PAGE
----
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ABSTRACT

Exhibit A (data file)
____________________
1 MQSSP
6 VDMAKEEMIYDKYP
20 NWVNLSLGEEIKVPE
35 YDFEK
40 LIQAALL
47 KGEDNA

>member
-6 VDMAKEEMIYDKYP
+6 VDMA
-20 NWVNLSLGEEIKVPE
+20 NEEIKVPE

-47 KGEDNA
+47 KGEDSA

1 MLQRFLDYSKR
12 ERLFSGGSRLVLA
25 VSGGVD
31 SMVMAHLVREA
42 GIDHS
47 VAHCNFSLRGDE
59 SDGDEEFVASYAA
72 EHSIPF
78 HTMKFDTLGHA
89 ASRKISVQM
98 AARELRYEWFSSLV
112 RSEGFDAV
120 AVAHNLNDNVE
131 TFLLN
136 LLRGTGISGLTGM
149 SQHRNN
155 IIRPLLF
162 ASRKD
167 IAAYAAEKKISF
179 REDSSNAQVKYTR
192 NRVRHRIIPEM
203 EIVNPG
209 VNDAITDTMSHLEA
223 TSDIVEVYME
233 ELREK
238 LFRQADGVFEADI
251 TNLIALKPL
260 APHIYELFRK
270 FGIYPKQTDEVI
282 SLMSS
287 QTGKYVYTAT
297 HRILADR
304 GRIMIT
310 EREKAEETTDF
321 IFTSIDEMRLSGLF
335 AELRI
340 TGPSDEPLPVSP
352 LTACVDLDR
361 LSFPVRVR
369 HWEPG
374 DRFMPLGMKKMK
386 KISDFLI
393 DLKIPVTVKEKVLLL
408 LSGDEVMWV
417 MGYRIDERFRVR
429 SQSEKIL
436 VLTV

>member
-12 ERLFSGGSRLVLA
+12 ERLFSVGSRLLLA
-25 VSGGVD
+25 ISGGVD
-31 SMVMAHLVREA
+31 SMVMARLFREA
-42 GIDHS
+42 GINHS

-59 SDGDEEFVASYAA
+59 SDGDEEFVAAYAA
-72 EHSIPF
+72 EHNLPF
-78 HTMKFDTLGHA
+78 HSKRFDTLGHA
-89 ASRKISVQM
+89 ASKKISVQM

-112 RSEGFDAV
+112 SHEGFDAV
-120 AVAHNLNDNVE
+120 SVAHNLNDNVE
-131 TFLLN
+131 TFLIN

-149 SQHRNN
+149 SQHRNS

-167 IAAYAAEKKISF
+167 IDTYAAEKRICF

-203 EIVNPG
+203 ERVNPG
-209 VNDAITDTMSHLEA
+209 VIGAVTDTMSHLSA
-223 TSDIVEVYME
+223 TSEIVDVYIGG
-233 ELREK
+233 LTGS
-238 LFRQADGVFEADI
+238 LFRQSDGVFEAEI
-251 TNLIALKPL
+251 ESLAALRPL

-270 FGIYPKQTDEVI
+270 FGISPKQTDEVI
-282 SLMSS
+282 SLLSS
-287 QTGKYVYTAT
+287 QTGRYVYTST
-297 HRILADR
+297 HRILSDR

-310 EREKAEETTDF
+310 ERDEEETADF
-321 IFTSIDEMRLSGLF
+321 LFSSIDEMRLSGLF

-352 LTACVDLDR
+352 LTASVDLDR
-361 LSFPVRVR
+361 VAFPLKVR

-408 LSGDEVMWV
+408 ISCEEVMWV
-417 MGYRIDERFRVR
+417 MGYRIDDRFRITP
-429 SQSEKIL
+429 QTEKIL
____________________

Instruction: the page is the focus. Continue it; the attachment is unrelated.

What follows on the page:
When developing countries announce debt relief agreements under the Brady Plan, their stock markets appreciate by an average of 60% in real dollar terms—a $42 billion increase in shareholder value. There is no significant stock market increase for a control group of countries that do not sign Brady agreements. The stock market appreciations successfully forecast higher future resource transfers, investment, and growth. Since the market capitalization of U.S. commercial banks with developing country loan exposure also rises—by $13 billion—the results suggest that both borrower and lenders can benefit from debt relief when the borrower suffers from debt overhang.